Facebook is accused of violating federal law by enabling its third-party clients to target their help wanted ads by gender. With its rich data platforms, Facebook’s business model allows advertisers to customize their paid ads with high levels of specificity and sophistication, including controlling who can view it. In 2017, several employers were sued for age discrimination against older workers for creating ads that targeted younger employees, in some cases, employing a specific age cut off that Facebook helped implement.
On September 18, 2018, the American Civil Liberties Union (“ACLU”) filed a complaint with the Equal Employment Opportunity Commission against both Facebook and ten of its client employers, alleging that those employers used Facebook to advertise certain positions to men only. It did so on behalf of three female job applicants and the Communications Workers of America Union, alleging that these targeted advertisements effectively exclude women and gender non-binary job seekers by ensuring that they will never see certain job listings. According to the plaintiffs’ lawyers, the gender targeting ads were discovered through a disclosure feature on Facebook that specifies why that individual user receives a particular ad. For example, an ad disclosure for Nebraska Furniture Mart of Texas, one of the employers involved, revealed that it targeted male applicants between the ages of 18 and 50 that lived in the area for assembly and furniture delivery preparation jobs.
Is targeting a particular group the same as discriminating against the non-targeted group? The controlling precedent, according to the ACLU, is the 1973 Supreme Court Case, Pittsburgh Press, which found a Pittsburgh newspaper in violation of a city ordinance against sex-discrimination in the workplace when it published separate employment ad sections based on gender. The decision relied heavily on Title VII of the Civil Rights Act which explicitly prohibits employers from using advertisements to exclude groups of people on the basis of gender, race, national origin, religion, age, military status, disability, and sexual orientation. The ACLU maintains that the facts of Pittsburgh Press are similar enough to merit a ruling in their favor because Facebook’s targeted advertising functions to exclude, which constitutes discrimination. A key difference is that Facebook users will never know that they are not receiving an ad, unlike targeted newspaper advertisements which everyone can read. However, that is unlikely to impact an analysis of whether gender discrimination occurred and is more likely a reflection of changes in employee recruitment in the age of technology.
The New York Times reached out to several of the employers for comment and although a few regretted using a targeted approach, some responded that Facebook ads constitute only a small part of their larger recruitment strategy and that their recruitment strategy does not violate Title VII. This could indicate resistance and an unwillingness to abandon targeted advertisements until an official court ruling. Another legal question involves whether Facebook’s role in promoting and facilitating gender-based job advertisements makes it an employment agency or a third-party platform. According to Pauline Kim, a professor of employment law at Washington University in Saint Louis, classifying Facebook’s role hinges on unpacking the way it uses algorithms. There are many factors at play, but a federal ruling on this type of targeted recruitment through the use of technology platforms has the potential to redefine the way Americans secure employment.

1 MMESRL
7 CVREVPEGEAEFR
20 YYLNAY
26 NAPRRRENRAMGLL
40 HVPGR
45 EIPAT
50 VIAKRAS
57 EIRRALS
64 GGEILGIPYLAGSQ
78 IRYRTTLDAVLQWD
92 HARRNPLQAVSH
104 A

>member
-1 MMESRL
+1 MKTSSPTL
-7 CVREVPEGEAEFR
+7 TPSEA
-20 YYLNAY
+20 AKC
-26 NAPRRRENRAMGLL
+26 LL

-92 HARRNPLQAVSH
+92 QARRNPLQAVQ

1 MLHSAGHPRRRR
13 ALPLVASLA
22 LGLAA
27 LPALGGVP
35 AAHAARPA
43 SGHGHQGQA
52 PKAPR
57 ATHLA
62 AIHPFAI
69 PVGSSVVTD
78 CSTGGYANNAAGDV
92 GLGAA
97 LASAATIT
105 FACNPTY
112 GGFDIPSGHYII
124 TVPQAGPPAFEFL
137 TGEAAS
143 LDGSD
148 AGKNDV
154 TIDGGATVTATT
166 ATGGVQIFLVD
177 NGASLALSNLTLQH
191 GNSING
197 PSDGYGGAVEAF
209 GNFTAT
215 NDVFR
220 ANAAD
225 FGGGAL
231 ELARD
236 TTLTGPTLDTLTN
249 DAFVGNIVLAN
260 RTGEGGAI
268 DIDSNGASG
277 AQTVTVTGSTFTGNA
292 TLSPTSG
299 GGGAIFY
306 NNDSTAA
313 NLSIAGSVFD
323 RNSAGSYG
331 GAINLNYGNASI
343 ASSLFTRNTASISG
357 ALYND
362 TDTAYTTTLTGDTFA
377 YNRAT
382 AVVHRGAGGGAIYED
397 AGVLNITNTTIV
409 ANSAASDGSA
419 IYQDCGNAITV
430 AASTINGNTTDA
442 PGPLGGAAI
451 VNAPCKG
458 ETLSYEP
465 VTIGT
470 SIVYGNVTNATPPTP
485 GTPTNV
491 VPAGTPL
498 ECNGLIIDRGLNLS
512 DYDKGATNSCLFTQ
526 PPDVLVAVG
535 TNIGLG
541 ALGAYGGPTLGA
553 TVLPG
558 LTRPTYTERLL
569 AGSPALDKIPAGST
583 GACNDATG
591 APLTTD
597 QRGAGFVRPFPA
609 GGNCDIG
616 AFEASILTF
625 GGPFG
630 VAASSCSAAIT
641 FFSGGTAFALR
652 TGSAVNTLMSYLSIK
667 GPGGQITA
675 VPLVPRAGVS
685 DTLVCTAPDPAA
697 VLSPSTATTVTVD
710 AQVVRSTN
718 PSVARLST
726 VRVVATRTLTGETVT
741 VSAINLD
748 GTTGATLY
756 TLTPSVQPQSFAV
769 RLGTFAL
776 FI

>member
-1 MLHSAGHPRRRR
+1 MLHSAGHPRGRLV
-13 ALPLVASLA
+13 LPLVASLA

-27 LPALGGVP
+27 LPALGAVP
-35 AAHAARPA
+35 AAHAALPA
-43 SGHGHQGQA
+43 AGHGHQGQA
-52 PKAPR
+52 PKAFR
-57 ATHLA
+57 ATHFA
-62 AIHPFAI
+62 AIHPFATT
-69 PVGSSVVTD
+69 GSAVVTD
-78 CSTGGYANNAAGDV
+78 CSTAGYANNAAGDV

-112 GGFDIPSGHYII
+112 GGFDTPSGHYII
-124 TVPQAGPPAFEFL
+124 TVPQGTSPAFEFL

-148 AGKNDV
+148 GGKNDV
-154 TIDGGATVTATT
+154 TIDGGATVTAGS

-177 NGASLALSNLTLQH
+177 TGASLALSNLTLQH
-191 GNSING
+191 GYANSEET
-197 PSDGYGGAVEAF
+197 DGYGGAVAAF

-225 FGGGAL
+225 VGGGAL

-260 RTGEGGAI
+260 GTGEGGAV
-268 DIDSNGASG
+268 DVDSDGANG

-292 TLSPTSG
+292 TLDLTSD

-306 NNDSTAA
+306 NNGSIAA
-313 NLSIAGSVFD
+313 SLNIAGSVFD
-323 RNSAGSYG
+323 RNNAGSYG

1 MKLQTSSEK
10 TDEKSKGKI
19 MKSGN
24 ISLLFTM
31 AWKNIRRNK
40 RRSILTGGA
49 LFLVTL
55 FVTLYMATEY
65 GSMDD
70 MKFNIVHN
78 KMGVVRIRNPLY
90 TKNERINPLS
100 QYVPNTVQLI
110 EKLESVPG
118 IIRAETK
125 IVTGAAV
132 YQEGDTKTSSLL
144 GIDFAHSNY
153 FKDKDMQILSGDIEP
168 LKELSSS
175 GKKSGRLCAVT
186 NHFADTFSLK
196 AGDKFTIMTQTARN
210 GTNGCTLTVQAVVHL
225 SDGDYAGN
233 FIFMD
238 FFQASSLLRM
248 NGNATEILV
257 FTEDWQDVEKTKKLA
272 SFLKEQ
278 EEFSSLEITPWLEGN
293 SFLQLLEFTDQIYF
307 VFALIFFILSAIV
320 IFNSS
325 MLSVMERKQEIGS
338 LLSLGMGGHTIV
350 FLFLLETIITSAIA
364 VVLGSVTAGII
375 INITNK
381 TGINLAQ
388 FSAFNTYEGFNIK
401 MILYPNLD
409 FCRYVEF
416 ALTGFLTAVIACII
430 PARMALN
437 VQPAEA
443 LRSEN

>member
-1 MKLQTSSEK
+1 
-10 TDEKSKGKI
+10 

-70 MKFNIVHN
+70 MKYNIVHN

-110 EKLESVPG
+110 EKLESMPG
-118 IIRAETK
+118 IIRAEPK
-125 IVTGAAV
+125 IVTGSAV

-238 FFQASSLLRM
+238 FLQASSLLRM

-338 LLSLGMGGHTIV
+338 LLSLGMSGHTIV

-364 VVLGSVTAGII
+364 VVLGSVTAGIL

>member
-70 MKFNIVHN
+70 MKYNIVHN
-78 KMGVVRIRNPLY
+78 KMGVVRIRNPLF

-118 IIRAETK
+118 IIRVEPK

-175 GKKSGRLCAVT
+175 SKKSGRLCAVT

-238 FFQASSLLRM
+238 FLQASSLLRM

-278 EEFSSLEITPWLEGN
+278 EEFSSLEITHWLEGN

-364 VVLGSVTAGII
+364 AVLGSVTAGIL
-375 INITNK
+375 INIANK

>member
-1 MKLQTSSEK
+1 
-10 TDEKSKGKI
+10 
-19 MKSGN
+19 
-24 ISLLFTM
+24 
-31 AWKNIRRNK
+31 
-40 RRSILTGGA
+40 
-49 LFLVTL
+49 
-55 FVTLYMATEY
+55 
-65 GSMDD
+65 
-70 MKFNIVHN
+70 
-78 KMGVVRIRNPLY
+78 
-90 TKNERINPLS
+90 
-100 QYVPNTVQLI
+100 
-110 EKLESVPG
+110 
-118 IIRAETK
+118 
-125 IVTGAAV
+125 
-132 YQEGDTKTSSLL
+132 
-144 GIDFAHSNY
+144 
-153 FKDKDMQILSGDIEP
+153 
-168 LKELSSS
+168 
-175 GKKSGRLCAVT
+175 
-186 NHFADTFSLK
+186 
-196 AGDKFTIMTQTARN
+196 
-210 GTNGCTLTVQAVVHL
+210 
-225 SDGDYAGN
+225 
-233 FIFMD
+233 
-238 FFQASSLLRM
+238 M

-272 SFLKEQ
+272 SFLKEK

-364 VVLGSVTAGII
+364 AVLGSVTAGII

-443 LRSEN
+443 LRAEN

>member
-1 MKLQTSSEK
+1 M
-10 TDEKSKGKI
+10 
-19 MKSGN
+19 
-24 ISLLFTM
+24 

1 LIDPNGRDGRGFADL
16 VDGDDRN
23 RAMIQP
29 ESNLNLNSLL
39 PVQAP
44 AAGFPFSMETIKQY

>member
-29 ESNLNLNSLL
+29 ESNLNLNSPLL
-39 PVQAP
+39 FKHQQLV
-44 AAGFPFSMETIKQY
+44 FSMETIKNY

See, Braden Campbell, Facebook Hit with Gender Bias Claims Over Targeted Job Ads, Law 360 (Sept. 18, 2018, 9:02 AM), https://www.law360.com/employment/articles/1083566/facebook-hit-with-gender-bias-claims-over-targeted-job-ads.
 See, Elizabeth Dwoskin, Men (only) at Work: Job Ads for Construction Workers and Truck Drivers on Facebook Discriminate on Gender, ACLU Alleges, Wash. Post (Sept. 18, 2018), https://www.washingtonpost.com/technology/2018/09/18/employers-are-using-facebook-target-job-ads-police-officers-truck-drivers-sports-store-clerks-exclusively-men/?utm_term=.e95599bcb80f.
 Sharon Bernstein, Facebook ads that let employers target younger workers focus of U.S. lawsuit, Reuters (Dec. 20 2017), https://www.reuters.com/article/us-facebook-lawsuit-discrimination/facebook-ads-that-let-employers-target-younger-workers-focus-of-u-s-lawsuit-idUSKBN1EF09B.
 Sasha Ingber, Facebook Allowed Employers to Exclude Women from Job Ads, ACLU Says, NPR (Sept. 18, 2018), https://www.npr.org/2018/09/18/649158898/facebook-allowed-employers-to-exclude-women-from-job-ads-aclu-says.
 See generally Noam Scheiber, Facebook Accused of Allowing Bias Against Women in Job Ads, N.Y. Times (Sept. 18, 2018), https://www.nytimes.com/2018/09/18/business/economy/facebook-job-ads.html. (Explaining the potential consequences of targeted advertisements on protected groups.)
 Campbell, supra note 1.
 Dwoskin, supra note 2; See also, Civil Rights Act, 42 U.S.C. § 2000e-2 (1964).
 Campbell, supra note 1; Pittsburgh Press Co. v. Pittsburgh Com. On Hum. Rel., 413 U.S. 376 (1973).
 Bernstein, supra note 3.
 See generally, Braden Campbell, Facebook Hit with Gender Bias Claims Over Targeted Job Ads, Law 360 (Sept. 18, 2018, 9:02 AM), https://www.law360.com/employment/articles/1083566/facebook-hit-with-gender-bias-claims-over-targeted-job-ads.
 Scheiber, supra note 5.